New Canuck Jeremy Welsh ‘starting to relax,’ but keen for first NHL goal … as are his folks
Notebook: Fourth liner thinks defence first; return to AHL may loom as veterans return from injury
Jeremy Welsh of the Vancouver Canucks looks on from the bench.
Photograph by: Jeff Vinnick, NHLI via Getty Images
VANCOUVER — Jeremy Welsh can’t wait to score his first NHL goal and neither can his coach.
“It has been going good and I am starting to relax with the puck and make some plays,” Welsh, the rookie Vancouver Canucks centre, said before Thursday night’s game against the visiting San Jose Sharks. “I’d just really like to bang one in here any day now.”
Welsh was poised to play Game No. 12 as a Canuck on Thursday night. He has been blanked — no goals and no assists — in the first 11. He also went without a goal in six previous NHL games with the Carolina Hurricanes.
His coach, John Tortorella, thinks Welsh is struggling like many young players do when they get their first real shot at the NHL level.
“I think those guys need to feel that they can put up points, that they belong here,” Tortorella said. “It can’t come from me, it can’t come from you, they need to believe it themselves and that is where I think Jeremy is at. He’s a big body, he can skate, I can put him in different positions and I do think he’s improving, but I think he has to say to himself ‘I belong here’ and I think other things will fall into place for him. He is an interesting one to me, he really is, because of his size and his skating ability. We’ll see where it goes.”
It’s not like Welsh has been getting monster ice time during his stint with the Canucks. As the fourth-line centre he’s averaged just 7:45 of ice time a night and offence is not uppermost on his mind when he and regular linemates Tom Sestito and Zac Dalpe are on the ice.
“As a fourth line you have to get the puck out, you have to be strong on the blue line, finish your hits, so scoring goals is maybe fourth or fifth on your list when you are in that role,” Welsh said.
“This is the first time I have had a stretch of more than two or three games at a time so it’s been good to get more comfortable each game. I feel like I can score. I have created a few chances for myself and there have been some plays where if I did them again I think I’d have two or three goals, but just settling in and taking that extra second I think is a key for me.”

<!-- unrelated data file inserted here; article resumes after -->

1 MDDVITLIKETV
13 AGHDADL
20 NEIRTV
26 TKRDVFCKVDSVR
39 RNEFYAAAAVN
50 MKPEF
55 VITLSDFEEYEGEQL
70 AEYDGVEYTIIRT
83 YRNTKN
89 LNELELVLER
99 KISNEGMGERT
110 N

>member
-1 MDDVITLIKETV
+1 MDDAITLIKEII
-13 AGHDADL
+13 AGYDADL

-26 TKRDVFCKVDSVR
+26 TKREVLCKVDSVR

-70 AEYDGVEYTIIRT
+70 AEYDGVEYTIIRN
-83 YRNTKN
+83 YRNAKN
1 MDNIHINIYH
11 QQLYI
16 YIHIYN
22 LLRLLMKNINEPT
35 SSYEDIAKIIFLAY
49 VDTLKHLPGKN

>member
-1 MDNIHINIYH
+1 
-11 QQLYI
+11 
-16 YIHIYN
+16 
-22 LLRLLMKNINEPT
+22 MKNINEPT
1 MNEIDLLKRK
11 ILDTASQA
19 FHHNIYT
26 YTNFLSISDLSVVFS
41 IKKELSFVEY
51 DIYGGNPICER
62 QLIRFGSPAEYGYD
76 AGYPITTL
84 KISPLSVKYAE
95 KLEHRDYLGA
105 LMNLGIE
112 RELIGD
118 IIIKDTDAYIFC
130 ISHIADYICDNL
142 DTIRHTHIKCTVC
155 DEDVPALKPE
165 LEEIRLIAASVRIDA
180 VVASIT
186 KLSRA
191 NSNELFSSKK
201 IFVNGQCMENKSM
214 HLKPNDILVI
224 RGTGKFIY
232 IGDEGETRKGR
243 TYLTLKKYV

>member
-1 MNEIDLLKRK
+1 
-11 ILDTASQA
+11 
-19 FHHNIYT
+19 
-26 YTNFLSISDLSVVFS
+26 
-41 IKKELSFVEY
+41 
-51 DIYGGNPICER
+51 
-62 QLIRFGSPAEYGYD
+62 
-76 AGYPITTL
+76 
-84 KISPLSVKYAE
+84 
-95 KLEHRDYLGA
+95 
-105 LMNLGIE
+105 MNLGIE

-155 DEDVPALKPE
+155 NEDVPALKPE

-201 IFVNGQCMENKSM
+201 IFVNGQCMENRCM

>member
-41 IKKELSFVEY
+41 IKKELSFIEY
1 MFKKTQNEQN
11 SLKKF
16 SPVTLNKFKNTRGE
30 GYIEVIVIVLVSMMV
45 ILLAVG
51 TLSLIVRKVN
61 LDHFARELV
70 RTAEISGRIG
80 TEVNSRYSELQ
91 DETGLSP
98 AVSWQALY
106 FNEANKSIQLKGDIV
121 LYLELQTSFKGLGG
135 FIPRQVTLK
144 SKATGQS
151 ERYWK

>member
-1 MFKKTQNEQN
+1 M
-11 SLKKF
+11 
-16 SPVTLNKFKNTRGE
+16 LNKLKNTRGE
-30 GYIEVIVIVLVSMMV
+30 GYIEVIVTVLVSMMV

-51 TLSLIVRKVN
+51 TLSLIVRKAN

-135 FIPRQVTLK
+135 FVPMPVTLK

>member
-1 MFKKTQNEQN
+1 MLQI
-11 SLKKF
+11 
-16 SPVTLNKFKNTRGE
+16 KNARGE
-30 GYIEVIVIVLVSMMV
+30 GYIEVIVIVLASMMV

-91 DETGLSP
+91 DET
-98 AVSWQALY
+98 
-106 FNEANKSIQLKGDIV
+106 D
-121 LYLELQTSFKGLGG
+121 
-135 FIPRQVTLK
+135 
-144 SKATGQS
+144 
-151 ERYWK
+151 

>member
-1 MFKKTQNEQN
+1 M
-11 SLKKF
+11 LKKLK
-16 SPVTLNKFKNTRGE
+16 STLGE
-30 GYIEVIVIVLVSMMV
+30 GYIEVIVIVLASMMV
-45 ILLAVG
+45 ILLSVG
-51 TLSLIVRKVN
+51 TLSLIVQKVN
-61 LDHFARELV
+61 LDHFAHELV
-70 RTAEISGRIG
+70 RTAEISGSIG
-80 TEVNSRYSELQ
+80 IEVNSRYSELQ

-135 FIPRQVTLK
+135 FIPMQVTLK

Welsh and Dalpe were acquired just before the start of the regular season from Carolina in exchange for Kellan Tochkin and a fourth-round draft pick.
Welsh, 25, was called up after spending just two games with the AHL’s Utica Comets when the Canucks lost several forwards to injury. But with Jannik Hansen expected back on Sunday and Dale Weise likely not far behind, Welsh may be running out of chances to get that elusive first NHL goal.
He keeps telling his parents back in Bayfield, Ont., that it’s coming soon.
“My mom and dad have the NHL Network so they are watching. My dad gets out the door at 5:40 each morning for work so there are some late nights and I keep telling them every day, ‘I think tonight’s the night, I’m going to score my first goal so you’d better be watching.’ I think they wouldn’t mind me getting the first one over with, too.”
NOT INTERESTED: Tortorella wouldn’t bite Thursday when asked about the tight Western Conference standings, insisting that he he really doesn’t pay it much attention.
“There are too many things that go on in a long season, too many ebbs and flows that happen week to week that you need to keep track of,” Tortorella said. “The best way to keep track of it and stay within it is taking each day at a time. That’s the way we go about our business and at the end of the year we’ll see where we’re at.”
However, San Jose coach Todd McLellan was more than happy to talk about the logjam at the top of the Western Conference.
“It’s an every-day league, it’s not a part-time league when you are playing out West,” McLellan said. “Eight of the nine top teams in the league are from the West right now so if you fall asleep at the wheel for any extended period you drop dramatically. It’s taxing because every game is important at this time. There’s not much separation between the teams, but I don’t think that is going to change and it leads to us as a staff managing the team properly as we go forward as far as fatigue and rest.”
WORTH REPEATING: “I don’t worry about it. I just think they are such pros and they are the heartbeat of our team here. They’ll get it figured out.” — Tortorella on Daniel and Henrik Sedin, who both carried three-game pointless streaks into Thursday night’s game.
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